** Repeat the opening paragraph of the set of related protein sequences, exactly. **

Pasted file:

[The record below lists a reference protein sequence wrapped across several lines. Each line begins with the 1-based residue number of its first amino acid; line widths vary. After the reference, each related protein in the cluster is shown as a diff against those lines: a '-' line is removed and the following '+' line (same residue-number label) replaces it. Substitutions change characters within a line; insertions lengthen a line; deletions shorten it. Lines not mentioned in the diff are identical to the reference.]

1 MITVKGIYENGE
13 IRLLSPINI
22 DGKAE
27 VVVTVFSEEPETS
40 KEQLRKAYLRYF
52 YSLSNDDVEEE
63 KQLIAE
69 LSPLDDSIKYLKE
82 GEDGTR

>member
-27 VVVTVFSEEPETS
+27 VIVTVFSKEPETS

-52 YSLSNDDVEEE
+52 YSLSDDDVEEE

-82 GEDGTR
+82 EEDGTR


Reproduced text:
[The record below lists a reference protein sequence wrapped across several lines. Each line begins with the 1-based residue number of its first amino acid; line widths vary. After the reference, each related protein in the cluster is shown as a diff against those lines: a '-' line is removed and the following '+' line (same residue-number label) replaces it. Substitutions change characters within a line; insertions lengthen a line; deletions shorten it. Lines not mentioned in the diff are identical to the reference.]